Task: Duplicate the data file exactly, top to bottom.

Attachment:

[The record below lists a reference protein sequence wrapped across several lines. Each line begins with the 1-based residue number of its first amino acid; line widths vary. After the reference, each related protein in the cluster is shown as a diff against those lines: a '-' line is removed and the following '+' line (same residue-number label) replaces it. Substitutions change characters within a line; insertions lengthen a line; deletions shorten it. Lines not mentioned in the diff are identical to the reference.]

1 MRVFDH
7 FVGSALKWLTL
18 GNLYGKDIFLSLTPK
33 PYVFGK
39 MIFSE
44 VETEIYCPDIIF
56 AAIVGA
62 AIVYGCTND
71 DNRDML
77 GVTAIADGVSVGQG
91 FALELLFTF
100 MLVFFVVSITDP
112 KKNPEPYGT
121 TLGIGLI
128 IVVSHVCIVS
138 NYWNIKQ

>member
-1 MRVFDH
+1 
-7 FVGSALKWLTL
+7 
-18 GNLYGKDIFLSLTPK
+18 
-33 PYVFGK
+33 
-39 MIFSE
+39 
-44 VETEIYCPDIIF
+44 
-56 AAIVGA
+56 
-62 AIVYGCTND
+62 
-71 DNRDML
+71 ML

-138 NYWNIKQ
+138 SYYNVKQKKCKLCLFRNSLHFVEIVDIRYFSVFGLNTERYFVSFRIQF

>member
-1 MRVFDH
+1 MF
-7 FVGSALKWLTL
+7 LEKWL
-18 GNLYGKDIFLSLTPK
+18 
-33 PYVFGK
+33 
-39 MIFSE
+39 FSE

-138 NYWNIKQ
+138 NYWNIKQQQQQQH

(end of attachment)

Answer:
[The record below lists a reference protein sequence wrapped across several lines. Each line begins with the 1-based residue number of its first amino acid; line widths vary. After the reference, each related protein in the cluster is shown as a diff against those lines: a '-' line is removed and the following '+' line (same residue-number label) replaces it. Substitutions change characters within a line; insertions lengthen a line; deletions shorten it. Lines not mentioned in the diff are identical to the reference.]

1 MRVFDH
7 FVGSALKWLTL
18 GNLYGKDIFLSLTPK
33 PYVFGK
39 MIFSE
44 VETEIYCPDIIF
56 AAIVGA
62 AIVYGCTND
71 DNRDML
77 GVTAIADGVSVGQG
91 FALELLFTF
100 MLVFFVVSITDP
112 KKNPEPYGT
121 TLGIGLI
128 IVVSHVCIVS
138 NYWNIKQ

>member
-1 MRVFDH
+1 
-7 FVGSALKWLTL
+7 
-18 GNLYGKDIFLSLTPK
+18 
-33 PYVFGK
+33 
-39 MIFSE
+39 
-44 VETEIYCPDIIF
+44 
-56 AAIVGA
+56 
-62 AIVYGCTND
+62 
-71 DNRDML
+71 ML

-138 NYWNIKQ
+138 SYYNVKQKKCKLCLFRNSLHFVEIVDIRYFSVFGLNTERYFVSFRIQF

>member
-1 MRVFDH
+1 MF
-7 FVGSALKWLTL
+7 LEKWL
-18 GNLYGKDIFLSLTPK
+18 
-33 PYVFGK
+33 
-39 MIFSE
+39 FSE

-138 NYWNIKQ
+138 NYWNIKQQQQQQH